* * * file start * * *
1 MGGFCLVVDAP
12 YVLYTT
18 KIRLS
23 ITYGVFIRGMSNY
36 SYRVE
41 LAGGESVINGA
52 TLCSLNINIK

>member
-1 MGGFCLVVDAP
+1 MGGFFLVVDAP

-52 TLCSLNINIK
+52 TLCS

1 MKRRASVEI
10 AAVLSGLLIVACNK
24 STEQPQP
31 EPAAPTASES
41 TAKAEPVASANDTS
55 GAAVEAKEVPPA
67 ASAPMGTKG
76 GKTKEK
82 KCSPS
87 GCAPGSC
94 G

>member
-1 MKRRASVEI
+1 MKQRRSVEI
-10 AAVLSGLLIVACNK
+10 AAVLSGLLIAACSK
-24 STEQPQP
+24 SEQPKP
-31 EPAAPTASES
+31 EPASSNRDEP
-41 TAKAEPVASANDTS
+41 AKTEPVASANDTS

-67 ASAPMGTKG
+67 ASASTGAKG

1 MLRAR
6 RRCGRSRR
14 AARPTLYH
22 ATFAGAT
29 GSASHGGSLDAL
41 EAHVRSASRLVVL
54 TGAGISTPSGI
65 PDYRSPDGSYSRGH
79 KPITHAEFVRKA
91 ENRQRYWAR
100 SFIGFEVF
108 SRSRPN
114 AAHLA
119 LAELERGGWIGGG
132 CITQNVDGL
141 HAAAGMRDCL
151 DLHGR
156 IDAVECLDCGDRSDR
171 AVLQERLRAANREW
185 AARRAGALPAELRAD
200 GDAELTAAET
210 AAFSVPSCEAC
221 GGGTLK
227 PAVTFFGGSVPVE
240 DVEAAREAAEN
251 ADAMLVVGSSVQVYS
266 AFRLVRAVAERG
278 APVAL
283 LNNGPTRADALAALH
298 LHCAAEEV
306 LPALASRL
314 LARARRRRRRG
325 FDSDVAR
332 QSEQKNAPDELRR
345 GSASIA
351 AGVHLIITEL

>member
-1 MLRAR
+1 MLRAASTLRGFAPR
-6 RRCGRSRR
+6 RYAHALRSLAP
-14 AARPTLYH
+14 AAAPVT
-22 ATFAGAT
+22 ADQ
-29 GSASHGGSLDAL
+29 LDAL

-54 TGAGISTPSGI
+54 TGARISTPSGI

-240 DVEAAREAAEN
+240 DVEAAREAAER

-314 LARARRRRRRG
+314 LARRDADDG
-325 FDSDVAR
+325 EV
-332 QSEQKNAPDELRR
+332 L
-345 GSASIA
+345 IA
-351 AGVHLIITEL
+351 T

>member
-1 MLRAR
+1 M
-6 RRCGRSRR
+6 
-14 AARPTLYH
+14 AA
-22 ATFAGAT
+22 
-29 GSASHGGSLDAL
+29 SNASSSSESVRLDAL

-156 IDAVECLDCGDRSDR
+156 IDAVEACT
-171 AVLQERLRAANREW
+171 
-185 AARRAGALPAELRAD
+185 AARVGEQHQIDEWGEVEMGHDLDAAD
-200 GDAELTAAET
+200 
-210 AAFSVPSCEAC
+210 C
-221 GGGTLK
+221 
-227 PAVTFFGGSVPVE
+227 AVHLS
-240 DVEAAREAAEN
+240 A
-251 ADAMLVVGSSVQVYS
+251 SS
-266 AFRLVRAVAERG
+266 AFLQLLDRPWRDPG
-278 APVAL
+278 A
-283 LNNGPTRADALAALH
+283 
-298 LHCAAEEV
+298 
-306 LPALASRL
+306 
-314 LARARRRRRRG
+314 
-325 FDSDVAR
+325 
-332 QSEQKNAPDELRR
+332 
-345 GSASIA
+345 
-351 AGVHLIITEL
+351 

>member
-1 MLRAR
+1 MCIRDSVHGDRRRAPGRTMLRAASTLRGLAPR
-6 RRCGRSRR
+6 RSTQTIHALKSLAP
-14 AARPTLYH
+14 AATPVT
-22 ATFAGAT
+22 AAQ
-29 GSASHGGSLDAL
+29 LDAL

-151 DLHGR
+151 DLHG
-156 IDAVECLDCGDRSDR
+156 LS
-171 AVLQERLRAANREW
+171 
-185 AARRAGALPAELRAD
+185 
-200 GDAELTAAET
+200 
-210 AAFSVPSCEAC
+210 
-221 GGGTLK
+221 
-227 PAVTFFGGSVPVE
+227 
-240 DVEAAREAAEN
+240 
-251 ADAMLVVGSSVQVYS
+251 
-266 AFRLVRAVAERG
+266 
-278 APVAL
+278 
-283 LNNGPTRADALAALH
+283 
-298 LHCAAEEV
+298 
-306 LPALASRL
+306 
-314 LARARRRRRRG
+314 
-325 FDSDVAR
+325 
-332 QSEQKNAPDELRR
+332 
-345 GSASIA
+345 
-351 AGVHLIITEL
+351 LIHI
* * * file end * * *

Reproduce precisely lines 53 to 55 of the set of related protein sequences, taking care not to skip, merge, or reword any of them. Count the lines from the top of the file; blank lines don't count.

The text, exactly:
151 DLHGR
156 IDAVECLDCGDRSDR
171 AVLQERLRAANREW